Brain scans may predict the possibility of someone recovering from a coma, a new study suggests. Using a scanning technique called functional magnetic resonance imaging (fMRI), doctors have zeroed in on a poorly studied brain region called the posterior cingulate cortex (PCC) that appears to be involved with consciousness. Severe disruptions in this region — either as a result of head trauma or cardiac arrest — seem to squelch the possibility that the patient will ever regain consciousness, the researchers found.
The doctors compared brain scans of 27 people in a coma with 14 healthy people. All of the comatose people had significant disruption in the connections to and within the PCC. However, four of the coma patients recovered consciousness, and each of them still had brain activity between the PCC and a region called the medial prefrontal cortex. In fact, the neural activity between the two brain regions was the same for the healthy people and these patients who regained consciousness.
The observation suggests that fMRI scans of the PCC can help better inform doctors whether a coma patient might soon awaken or otherwise slip into a vegetative state, and the scans also may lead to better treatment options.
“We could be able to predict better who is more likely to recover from a coma,” and eventually develop personalized treatments for people with brain injuries, said lead study author Dr. Stein Silva of INSERM U825, one of the French national research institutes in Toulouse. “The findings are promising, although more studies are needed on larger numbers of people to confirm the results, Silva said.
A coma is a prolonged period of unconsciousness in which a patient cannot be awakened, cannot open his or her eyes, and does not respond to stimuli such as pain, noise or light. All comas are temporary, however, usually lasting a few days to a few weeks. A patient either fully recovers or awakens with varying degrees of physical and cognitive impairment; transitions into a vegetative state with minimal or no awareness; or dies.
Doctors have been unable to predict which coma patients might awaken. Even the extent of a subsequent vegetative state is not predictive of recovery odds, because occasionally someone in a vegetative state for years might regain awareness.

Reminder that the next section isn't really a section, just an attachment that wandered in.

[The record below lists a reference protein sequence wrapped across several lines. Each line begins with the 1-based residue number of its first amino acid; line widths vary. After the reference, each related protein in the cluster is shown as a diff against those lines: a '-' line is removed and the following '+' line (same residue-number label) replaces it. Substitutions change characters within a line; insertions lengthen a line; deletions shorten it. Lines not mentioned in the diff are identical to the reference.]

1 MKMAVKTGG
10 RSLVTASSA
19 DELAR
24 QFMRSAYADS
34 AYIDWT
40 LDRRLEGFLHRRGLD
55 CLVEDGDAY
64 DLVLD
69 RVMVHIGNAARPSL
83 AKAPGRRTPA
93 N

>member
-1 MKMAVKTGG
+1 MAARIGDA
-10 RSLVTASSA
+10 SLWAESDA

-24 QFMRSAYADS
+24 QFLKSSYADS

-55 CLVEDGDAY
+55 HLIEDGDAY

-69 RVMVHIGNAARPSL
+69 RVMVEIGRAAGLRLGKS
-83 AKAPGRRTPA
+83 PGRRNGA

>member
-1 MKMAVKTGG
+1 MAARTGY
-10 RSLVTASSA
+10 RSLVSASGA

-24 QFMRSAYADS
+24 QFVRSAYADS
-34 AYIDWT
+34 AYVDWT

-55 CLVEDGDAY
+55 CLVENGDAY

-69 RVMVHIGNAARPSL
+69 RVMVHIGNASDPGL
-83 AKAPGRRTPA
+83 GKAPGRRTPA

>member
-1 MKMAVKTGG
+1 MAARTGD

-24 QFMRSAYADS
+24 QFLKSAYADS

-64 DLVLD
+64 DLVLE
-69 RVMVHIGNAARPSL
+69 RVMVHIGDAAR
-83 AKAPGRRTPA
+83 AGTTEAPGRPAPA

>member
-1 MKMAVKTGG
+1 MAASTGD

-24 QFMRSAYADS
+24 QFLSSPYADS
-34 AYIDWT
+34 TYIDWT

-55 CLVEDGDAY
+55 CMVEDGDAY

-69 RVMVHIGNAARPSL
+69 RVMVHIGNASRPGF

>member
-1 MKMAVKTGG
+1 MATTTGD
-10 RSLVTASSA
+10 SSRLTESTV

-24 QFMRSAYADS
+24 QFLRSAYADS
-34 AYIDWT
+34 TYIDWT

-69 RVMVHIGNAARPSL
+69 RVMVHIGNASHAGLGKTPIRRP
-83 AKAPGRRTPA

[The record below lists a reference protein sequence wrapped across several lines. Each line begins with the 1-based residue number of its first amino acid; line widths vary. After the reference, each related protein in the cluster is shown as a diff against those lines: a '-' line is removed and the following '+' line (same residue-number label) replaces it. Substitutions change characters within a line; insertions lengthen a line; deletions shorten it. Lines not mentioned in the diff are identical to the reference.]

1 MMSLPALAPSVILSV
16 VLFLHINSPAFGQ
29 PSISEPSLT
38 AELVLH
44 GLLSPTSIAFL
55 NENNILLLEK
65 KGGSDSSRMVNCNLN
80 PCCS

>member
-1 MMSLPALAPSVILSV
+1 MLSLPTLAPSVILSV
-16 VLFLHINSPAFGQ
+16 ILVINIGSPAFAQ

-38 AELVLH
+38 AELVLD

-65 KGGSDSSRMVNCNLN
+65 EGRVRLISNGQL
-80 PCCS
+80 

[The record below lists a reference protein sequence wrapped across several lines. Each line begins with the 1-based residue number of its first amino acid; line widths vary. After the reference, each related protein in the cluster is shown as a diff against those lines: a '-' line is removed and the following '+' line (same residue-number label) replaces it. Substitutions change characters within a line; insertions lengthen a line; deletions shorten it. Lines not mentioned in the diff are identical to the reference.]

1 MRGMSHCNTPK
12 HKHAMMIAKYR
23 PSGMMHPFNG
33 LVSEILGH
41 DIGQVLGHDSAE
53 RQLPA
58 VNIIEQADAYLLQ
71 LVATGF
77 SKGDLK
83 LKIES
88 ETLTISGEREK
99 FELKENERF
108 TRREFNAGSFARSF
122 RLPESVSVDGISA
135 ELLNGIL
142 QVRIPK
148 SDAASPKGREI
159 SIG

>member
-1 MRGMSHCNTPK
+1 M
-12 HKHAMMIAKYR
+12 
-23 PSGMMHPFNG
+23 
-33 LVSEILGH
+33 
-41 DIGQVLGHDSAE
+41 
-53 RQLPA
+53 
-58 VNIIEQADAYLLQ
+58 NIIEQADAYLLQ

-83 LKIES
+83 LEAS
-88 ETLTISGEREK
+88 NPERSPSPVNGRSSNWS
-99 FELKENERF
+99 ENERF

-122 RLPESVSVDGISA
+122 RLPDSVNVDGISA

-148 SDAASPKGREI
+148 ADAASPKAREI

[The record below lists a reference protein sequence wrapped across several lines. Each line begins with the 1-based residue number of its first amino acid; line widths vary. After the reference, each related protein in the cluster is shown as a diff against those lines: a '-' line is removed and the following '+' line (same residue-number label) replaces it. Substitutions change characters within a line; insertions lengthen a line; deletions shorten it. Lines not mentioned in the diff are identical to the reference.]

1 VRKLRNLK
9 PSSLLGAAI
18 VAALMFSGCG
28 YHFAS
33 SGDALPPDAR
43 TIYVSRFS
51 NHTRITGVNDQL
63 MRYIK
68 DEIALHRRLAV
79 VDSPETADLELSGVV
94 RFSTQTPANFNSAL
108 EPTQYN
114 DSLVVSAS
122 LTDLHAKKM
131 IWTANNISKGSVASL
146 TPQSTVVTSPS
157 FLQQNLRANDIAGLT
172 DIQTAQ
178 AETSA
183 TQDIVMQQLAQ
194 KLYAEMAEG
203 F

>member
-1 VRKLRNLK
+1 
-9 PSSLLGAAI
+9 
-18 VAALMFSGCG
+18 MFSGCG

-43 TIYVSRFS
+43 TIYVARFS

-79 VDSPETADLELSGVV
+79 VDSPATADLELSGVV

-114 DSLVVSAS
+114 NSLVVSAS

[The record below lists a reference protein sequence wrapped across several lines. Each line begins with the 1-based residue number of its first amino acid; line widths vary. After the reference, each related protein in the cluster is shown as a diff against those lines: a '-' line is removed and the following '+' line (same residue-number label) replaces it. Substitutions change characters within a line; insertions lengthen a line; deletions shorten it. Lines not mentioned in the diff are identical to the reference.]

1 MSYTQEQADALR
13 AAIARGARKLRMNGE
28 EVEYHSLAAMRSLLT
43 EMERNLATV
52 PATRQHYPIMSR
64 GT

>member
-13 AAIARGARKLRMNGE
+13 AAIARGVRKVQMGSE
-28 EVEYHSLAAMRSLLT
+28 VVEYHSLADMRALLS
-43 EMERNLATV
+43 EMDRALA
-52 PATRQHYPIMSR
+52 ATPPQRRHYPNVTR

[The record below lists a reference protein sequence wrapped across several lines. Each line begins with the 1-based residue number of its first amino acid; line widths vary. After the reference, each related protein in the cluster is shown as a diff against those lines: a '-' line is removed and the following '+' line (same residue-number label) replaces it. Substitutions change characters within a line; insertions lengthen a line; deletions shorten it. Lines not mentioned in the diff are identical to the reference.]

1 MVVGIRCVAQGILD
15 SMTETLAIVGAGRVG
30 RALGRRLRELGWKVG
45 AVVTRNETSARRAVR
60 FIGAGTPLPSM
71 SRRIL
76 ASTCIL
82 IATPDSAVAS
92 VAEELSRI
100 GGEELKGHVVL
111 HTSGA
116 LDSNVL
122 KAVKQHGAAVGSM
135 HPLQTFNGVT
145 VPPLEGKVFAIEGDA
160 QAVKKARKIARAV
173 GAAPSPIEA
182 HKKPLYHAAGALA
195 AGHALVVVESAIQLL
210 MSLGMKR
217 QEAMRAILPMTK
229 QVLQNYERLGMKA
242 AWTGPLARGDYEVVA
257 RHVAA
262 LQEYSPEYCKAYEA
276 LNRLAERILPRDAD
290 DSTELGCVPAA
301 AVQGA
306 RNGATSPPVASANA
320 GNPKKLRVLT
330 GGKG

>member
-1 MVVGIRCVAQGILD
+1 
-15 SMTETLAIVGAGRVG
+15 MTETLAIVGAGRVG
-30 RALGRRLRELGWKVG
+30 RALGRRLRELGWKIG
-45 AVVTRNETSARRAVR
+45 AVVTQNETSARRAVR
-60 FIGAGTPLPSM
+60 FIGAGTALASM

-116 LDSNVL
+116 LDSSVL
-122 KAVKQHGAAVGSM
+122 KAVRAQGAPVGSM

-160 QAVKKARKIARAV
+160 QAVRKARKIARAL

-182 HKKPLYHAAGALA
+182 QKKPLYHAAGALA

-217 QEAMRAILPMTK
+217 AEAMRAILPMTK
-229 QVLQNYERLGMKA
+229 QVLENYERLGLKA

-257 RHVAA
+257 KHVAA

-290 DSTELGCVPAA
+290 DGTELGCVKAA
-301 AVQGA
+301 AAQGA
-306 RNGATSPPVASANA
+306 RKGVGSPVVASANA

(Some doctors now call this vegetative state “unresponsive wakefulness syndrome” because the patient may have sleep- wake cycles, with eyes opening and closing, yet still have no awareness of surroundings.)
Silva hypothesized that recovering consciousness after a coma depends on the extent of damage to brain connectivity to the PCC. He said that this particular brain region has been hard to image, and thus hasn’t been studied as much as regions that are more accessible to brain scans.
Moreover, Silva said that research on brain function immediately after injury is lacking, despite the fact that there are more comatose patients than vegetative ones, and that there may be a greater chance for recovery if doctors learn how to repair damage soon after injury, before neural connections are completely lost.
Although the group’s findings were striking — all four patients who awakened from their coma had brain scans clearly different from each of the 23 patients who did not awaken — Silva expressed caution in over-interpreting the results.
Aside from the small number of patients, which limits the statistical power of the results, Silva said there is a possibility that the fMRI findings could change depending on when the scan was performed after the coma-inducing injury. To this point, his research team hopes to perform earlier and repeated neuroimaging scans for a better understanding of the brain damage.
James Bernat, a coma expert and professor of neurology and medicine at the Dartmouth-Hitchcock Medical Center in New Hampshire, who was not part of the study, said the new study “adds one piece of a very large puzzle of how the brain regulates conscious awareness.”
However, “we are a long way from confident prognosis of vegetative patients early in their course,” Bernat told Live Science.
Article by: Christopher Wanjek